About ten years ago, when a male Stanford Graduate School of Business professor first created a two-week seminar on female entrepreneurship, his goal was simple: “We thought it was really important for students to see a multitude of entrepreneurship examples,” recalls Garth Saloner, the professor.
Today, a prominent female VC teaches the course, and “Entrepreneurship from the Perspective of Women” is so popular that it has a waiting list, and Stanford Business School decided to turn it into a full, quarter course, beginning in 2015, according to Saloner, now the business school’s dean.
Fern Mandelbaum, managing partner at Vista Venture Partners, became the class instructor last year after having been a guest speaker in the course for five years. She dubs the course “You Can Do It” because “that’s really what the class is all about,” she says.
Unlike many MBA classes, which focus on developing ideas, raising money, and corporate strategy, Mandelbaum’s course examines creating a diverse culture, managing emotions and expectations, building balance in your life, and handling risks.
“Many women come up with reasons why they shouldn’t do something,” she says. “Many women have self-doubt. They lack confidence, and they’re afraid to take risks and don’t believe they can create companies.”
The course includes guest lectures by CEOs and investors, most of them women. Recent speakers have included Julia Hartz, president and co-founder of Eventbrite, the event ticketing company, and Amy Pressman, president and co-founder of Medallia, a customer experience management tracking software company. Mandelbaum assigns a student the responsibility of introducing a speaker, which usually requires some research and discussion with the speaker.
Former student Alexandra Day says that “one of the best things that the class did for me” was help her get over her trepidations about interacting with investors. “I was quickly put in front of investors for the first time in my life,” says Day, adding the class was “a big networking opportunity for me.” While still in the class, Day co-founded VIDA, an e-commerce platform that aims to connect designers, artists, producers, and consumers.
The course’s previous instructor, Deborah H. Gruenfeld, Co-director of Stanford Business School’s Executive Program for Women Leaders, had brought Mandelbaum in as a lecturer after hearing Mandelbaum speak about finding ways tomake differences — gender or otherwise — a strength.
“Something that we talk a lot about [in the class] is, ‘how do you use your differences as strengths?’” Mandelbaum says. “And [these feelings] could come from being an Asian or African-American person or an introverted male. It’s not just women, but the fact of the matter is, 50 percent of the population is women, and many of them view their differences as weaknesses.”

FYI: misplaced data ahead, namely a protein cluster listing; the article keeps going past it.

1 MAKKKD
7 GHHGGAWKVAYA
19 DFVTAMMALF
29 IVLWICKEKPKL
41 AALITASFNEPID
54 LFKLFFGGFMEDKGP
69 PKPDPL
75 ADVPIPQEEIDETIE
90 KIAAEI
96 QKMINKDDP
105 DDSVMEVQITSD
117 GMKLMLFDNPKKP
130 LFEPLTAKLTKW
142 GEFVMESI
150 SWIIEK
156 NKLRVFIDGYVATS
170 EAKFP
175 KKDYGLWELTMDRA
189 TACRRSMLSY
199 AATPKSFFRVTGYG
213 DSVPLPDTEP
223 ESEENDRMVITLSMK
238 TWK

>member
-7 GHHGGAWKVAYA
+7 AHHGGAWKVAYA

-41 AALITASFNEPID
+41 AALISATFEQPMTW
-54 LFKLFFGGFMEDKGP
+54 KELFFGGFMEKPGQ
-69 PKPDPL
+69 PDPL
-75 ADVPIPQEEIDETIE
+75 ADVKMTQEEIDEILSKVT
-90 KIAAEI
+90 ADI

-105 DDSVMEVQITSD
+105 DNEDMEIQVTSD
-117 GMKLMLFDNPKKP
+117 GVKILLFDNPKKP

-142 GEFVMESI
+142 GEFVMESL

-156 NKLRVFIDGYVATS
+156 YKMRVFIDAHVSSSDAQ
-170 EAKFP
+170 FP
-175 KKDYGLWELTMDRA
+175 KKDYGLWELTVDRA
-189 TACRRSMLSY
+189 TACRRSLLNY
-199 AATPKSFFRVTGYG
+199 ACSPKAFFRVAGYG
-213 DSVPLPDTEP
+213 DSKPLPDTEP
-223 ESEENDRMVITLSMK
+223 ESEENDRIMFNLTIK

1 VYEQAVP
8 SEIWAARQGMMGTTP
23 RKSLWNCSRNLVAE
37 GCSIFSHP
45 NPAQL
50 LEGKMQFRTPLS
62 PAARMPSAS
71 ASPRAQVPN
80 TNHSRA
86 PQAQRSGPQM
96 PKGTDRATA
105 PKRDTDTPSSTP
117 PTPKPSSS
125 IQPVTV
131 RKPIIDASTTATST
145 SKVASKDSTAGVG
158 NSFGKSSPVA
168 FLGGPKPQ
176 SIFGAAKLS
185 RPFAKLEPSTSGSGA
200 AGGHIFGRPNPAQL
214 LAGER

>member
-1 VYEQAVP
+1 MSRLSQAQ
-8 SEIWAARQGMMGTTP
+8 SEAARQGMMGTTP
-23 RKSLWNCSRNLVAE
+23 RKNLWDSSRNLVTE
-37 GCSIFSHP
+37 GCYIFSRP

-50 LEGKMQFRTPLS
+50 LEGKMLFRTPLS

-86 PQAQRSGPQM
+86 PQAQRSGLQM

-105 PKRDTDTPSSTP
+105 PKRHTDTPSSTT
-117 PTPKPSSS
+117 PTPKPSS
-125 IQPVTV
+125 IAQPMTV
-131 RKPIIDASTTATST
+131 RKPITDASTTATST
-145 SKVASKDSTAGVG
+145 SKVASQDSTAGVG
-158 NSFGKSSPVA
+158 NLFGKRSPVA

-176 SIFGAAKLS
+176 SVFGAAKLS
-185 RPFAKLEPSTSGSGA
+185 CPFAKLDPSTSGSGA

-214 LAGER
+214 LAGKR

In the class, Mandelbaum says, guest speakers will share “the good, but also the bad, like if they hired the wrong co-founder. I try to make class as real and authentic as possible. There’s a real level of intimacy when people trust each other.”
The introspective focus was exactly why Mada Seghete enrolled in the course last spring. At the time, Seghete was getting ready to raise funds for her company Branch Metrics, a developer tool. She says she had concerns, like “Should I dress differently? Should I behave differently when I am in a room with all male VCs?”
The class offered Seghete the opportunity to pitch her startup — where she is the only woman on the founding team — to a VC who was one of the speakers. While the VC ultimately didn’t invest in Branch Metrics, Seghete says she got useful feedback that helped her refine the pitch. She graduated in June. The company had raised $3 million by September.
Aren’t these things that male students could benefit learning? Absolutely, says Mandelbaum, who notes that about ten percent of the students in her class are men. “Everything in the class is as important for men as it is for women,” she says.
In early 2014, Johnson Ci Yu Fung enrolled in the class when he and his girlfriend launched The Grammaticus — a summer school program that aims at bridging the gap between liberal arts and business. “It was super important to me to see where my blind spots are,” he says. “I think guys will tell you, especially those who are in relationships, that there are these major blind spots that you just don’t see. This is especially true of guys in business.
“It really takes being in a room and dissecting those issues to get women’s perspectives,” he continues. “These aren’t women-specific issues; these are people-specific issues, but it was interesting to me that these issues aren’t brought up in other classes.
In fact, Mandelbaum hopes that the class will attract many more men. “The business school right now is 42 percent women,” she says. “I would love to have 42% of my class as men. I think these are very important issues for men and for women.”